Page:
Trail Update #9: Virginia Blues edition?
Hi all, and happy Memorial Day Weekend!
Ugh. Meh. And Blah.
It’s rainy outside for the nth day in a row, I’m not sure what to write and I feel like I have nothing interesting to report, and overall I’ve been feeling sort of meh. So I’m about to complain a lot, just to warn you. 😉 🤷🏻♀️
Everyone talks about the Virginia Blues. It’s kind of a play on words as the trail goes along the Blue Ridge Mountains and Blue Ridge Parkway, but it refers to a blah feeling that seems to commonly hit hikers somewhere in the 550 miles of Virginia through which the trail passes – a full quarter of the trail! The monotony of the scenery, the tediousness of hiking day in day out, the isolation and sometimes loneliness, and in this case the f-ing awful miserable endless rain is physically and mentally wearing. And, for many, all of the above starts to get to you around Virginia.
For me, I don’t really think I have the Virginia Blues as much as (A) I am just capital-T Tired, (B) I am affected by the weather, and (C) hiking the AT means constantly being at one emotional extreme or the other which is kind of exhausting. There is no middle ground. You either love everything and everyone, or you hate your life and want to scream.
And the rain!! 😕😭☔️ The rain has felt endless lately. It’s basically rained for the last month.
So, Real Talk This Week
Hiking the Appalachian Trail is hard, not always fun, often uncomfortable, and sometimes really sucky. Because of this, the good moments and little things can easily make you ecstatic, which is an awesome way to live; but I’ve also become keenly aware that the good times are fleeting, and that discomfort is an inevitable eventuality, which can be a dejecting way to live.
Emotional extreme #1: utter misery
I really can’t stress enough the rainy misery of the last few weeks. The trail turns into a slippery, muddy mess when it rains, and the creeks and streams become torrential rivers that can be terrifying and, frankly, dangerous to cross. Examples here and here.
To add to my list of complaints: the two days it hasn’t rained in the last three+ weeks were hot and muggy with temperatures in the high 80s. Five days in a row last week had us climbing 3,000 – 4,000 feet at a time to summit the likes of Apple Orchard Mountain; Bluff Mountain; Bald Knob, Cole Mountain and The Priest; Chimney Rock; and Three Ridges. I walked/ran six miles through a lightning storm on the completely flash-flooded trail with puddles six inches deep racing the setting sun. The next morning I put on soaking wet clothes, socks and shoes and walked another 22 miles. Every day lately we’ve had to go through tall grass where the ticks and chiggers live, not to mention which gets you wet to your thighs if you weren’t already. Or we have to rock-hop for miles over mossy, slippery boulders trying not to fall and break an ankle or wrist. (I didn’t do either of those but I did slip and bruise the heck out of my hip.) I’m three days behind Pumba and two in front of Slim Shady. I got to see, but then had to say goodbye to, my dad (twice) and Mr. snapchat. I’ve been lonely and cell service has been spotty. I dropped my phone on a rock and shattered the screen. And as much as I love Shenandoah National Park, the trail here is just plain boring!! We don’t get to see half of the amazing views that cars on Skyline Drive can access from the overlooks. Wtf?!?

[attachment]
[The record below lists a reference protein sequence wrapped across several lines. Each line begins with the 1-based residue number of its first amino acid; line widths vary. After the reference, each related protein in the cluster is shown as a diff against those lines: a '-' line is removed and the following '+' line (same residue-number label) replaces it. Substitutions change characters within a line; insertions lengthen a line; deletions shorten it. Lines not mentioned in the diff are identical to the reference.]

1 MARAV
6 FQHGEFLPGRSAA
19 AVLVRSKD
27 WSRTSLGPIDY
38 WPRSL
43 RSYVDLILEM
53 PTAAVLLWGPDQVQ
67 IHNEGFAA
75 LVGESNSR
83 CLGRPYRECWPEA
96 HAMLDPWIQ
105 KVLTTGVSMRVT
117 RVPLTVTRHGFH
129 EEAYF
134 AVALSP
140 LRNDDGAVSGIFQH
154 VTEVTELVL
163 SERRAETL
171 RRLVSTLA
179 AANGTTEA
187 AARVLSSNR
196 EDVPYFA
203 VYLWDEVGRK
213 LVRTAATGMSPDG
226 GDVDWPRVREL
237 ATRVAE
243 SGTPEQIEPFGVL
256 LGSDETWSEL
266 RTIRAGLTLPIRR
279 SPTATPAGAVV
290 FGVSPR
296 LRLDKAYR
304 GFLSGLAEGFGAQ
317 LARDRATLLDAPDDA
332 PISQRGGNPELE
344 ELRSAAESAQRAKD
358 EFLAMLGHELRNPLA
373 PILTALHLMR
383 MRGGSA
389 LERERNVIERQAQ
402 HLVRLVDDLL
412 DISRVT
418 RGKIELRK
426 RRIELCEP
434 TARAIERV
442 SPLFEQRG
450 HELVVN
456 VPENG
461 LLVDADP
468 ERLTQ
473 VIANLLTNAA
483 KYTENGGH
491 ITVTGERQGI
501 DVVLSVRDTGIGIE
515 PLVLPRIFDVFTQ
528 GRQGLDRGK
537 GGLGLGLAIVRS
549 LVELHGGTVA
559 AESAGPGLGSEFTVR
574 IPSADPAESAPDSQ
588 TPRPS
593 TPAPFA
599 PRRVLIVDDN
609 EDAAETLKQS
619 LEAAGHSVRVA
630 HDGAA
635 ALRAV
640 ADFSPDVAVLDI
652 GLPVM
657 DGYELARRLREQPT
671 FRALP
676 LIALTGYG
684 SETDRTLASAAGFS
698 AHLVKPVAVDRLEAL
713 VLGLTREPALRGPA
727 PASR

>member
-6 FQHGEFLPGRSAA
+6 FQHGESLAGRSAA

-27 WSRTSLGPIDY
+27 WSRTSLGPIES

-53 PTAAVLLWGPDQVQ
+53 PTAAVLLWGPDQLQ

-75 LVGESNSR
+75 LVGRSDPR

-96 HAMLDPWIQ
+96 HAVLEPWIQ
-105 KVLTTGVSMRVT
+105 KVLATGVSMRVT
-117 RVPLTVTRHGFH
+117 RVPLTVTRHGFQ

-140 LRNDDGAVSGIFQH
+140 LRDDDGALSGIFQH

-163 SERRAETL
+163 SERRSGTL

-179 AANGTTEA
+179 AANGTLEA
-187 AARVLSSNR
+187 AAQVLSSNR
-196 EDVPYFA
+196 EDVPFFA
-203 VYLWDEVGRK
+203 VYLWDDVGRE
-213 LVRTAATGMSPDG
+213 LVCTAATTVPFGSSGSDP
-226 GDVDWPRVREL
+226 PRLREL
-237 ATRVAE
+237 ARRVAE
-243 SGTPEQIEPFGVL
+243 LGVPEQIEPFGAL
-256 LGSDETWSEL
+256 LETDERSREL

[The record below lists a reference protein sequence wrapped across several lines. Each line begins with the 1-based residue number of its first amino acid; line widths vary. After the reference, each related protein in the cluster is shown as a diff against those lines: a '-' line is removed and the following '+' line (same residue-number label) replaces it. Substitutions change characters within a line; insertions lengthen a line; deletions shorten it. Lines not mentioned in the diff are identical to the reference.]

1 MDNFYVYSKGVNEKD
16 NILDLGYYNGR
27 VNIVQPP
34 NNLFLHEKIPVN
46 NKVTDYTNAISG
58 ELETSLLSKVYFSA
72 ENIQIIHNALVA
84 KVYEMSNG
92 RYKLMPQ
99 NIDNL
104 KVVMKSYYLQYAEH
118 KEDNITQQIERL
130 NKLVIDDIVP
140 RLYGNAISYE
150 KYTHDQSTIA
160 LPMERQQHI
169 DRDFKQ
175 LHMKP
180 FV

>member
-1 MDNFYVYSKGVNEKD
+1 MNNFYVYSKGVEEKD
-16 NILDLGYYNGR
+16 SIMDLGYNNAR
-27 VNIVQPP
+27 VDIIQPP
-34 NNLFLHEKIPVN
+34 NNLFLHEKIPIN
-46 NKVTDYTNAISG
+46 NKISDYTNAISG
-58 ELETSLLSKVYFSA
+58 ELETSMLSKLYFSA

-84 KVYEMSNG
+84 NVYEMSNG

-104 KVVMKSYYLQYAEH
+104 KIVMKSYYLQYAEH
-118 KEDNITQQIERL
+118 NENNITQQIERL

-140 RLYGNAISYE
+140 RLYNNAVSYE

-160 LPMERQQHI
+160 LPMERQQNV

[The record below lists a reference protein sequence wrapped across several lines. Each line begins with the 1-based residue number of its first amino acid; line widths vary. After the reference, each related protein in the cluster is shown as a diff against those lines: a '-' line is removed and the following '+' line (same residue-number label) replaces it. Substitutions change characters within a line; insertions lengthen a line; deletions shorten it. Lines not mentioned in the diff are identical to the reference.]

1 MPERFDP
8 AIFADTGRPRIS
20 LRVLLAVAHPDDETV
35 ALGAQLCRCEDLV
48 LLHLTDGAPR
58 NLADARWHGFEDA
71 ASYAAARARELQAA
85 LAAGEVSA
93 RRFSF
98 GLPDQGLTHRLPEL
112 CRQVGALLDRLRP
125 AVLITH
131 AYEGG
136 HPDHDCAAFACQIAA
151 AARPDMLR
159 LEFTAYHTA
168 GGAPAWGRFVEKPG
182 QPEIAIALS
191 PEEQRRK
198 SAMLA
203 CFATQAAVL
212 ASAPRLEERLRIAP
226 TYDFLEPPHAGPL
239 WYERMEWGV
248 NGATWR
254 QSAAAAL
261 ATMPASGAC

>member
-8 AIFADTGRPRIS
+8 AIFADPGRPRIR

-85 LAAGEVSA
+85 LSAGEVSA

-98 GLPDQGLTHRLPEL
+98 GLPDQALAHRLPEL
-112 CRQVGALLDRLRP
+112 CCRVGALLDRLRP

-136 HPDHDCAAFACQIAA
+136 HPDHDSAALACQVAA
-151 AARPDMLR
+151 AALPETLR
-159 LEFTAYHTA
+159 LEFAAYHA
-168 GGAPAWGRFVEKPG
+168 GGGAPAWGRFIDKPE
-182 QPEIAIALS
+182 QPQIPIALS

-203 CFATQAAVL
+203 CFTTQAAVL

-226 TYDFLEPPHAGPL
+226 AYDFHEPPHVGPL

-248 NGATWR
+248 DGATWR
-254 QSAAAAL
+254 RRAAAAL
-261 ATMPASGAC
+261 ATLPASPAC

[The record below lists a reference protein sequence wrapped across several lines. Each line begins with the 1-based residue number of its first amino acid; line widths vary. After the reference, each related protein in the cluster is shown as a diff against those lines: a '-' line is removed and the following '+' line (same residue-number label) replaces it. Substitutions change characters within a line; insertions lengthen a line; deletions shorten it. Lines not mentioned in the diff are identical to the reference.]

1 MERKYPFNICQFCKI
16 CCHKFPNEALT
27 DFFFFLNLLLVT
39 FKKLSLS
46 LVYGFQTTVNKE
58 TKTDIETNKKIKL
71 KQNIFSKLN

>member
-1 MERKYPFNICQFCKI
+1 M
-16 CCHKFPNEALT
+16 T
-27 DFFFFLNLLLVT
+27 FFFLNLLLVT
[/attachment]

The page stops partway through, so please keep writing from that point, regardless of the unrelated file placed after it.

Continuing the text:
Oh, and a Shenandoah Park Ranger pulled me over, I guess you could call it, while hiking. He scared the crap out of me after having opened a gate to drive his truck behind me down a completely overgrown fire road because – I came to find out – he thought I was absconding with Park plants.
Ranger: You out for a hike today?
Me: I’m walking to my friend’s house
Ranger: What’s in the bag?
Me: Um, Cheez-Its?
Pro tip: Apparently carrying a plastic grocery bag is the universal giveaway of the flora smuggler.
Emotional extreme #2: utter glee
Okay, now that that’s done, it hasn’t been all bad. I saw two amazing giant Luna Moths, my favorite moth that I’ve been obsessed with since I was a kid for some reason. I saw turkey chicks and a very angry mama turkey which doesn’t sound cool but totally was, and a bobwhite. I camped at Devils Backbone Brewing Company where we spent an afternoon drinking, eating and relaxing; and took advantage of DB’s hospitality toward hikers, running water, and amazing $5 hiker breakfast. (Thanks, Tony!) I had a great time in Waynesboro laying around, watching movies and writing letters with a new group of great people I fell into easily. I actually honestly appreciate and am grateful to be in place in life right now where getting to unexpectedly wash my hair in a real sink with running water is all I need to feel elated and beyond content.
Home Sweet Home
And, best of all, I’ve now walked just shy of 900 miles and all the way back to my neck of the woods, so I’m getting to spend time with friends and loved ones. I’m currently enjoying a double zero with family friends at their adorable house in Shenandoah where I’m being spoiled beyond belief with food, love and comfort. ❤️ We met my dad, my aunt and my cousins in Charlottesville for dinner, and other than that I’ve basically sat around for two days and realized just how much I needed a rest, physically and mentally. And how much better I feel for it.
This coming week I have the remainder of Shenandoah to work my way up, then I’ll hike with friends out of Virginia and into Harper’s Ferry. I’m looking forward to taking it a bit easier for a few days while I have others on the trail, and getting closer to *gasp* HALFWAY!
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